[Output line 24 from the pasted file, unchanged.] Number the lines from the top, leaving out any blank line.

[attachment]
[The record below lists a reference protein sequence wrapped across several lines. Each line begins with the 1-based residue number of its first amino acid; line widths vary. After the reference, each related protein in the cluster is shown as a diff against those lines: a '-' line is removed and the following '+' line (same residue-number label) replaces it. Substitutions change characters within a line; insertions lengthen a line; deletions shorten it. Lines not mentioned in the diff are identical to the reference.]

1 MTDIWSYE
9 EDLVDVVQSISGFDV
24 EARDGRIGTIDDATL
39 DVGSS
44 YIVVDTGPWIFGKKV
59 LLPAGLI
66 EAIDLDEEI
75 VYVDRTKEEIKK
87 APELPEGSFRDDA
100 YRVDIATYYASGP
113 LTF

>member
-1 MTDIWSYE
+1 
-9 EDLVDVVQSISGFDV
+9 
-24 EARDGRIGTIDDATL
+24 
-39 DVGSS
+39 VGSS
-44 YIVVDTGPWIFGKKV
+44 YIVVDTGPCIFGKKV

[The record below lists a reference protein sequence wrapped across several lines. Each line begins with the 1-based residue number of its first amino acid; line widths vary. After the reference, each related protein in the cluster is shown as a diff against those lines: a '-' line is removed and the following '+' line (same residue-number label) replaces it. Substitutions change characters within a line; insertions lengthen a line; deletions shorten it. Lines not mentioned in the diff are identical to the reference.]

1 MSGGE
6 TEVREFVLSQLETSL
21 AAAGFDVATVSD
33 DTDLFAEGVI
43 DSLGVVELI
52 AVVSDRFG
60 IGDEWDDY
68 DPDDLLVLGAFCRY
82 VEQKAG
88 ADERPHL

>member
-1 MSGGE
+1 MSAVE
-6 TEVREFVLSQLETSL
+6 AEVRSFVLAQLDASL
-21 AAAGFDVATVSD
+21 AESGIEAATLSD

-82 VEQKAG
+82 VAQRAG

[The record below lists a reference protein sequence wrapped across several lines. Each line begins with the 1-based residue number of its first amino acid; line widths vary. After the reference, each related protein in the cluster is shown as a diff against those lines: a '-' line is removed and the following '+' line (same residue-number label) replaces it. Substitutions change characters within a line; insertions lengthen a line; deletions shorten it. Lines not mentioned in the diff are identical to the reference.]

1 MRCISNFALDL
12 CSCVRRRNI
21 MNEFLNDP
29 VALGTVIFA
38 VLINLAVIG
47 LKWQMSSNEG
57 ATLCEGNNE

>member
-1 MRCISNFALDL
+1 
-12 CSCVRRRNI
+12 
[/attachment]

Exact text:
[The record below lists a reference protein sequence wrapped across several lines. Each line begins with the 1-based residue number of its first amino acid; line widths vary. After the reference, each related protein in the cluster is shown as a diff against those lines: a '-' line is removed and the following '+' line (same residue-number label) replaces it. Substitutions change characters within a line; insertions lengthen a line; deletions shorten it. Lines not mentioned in the diff are identical to the reference.]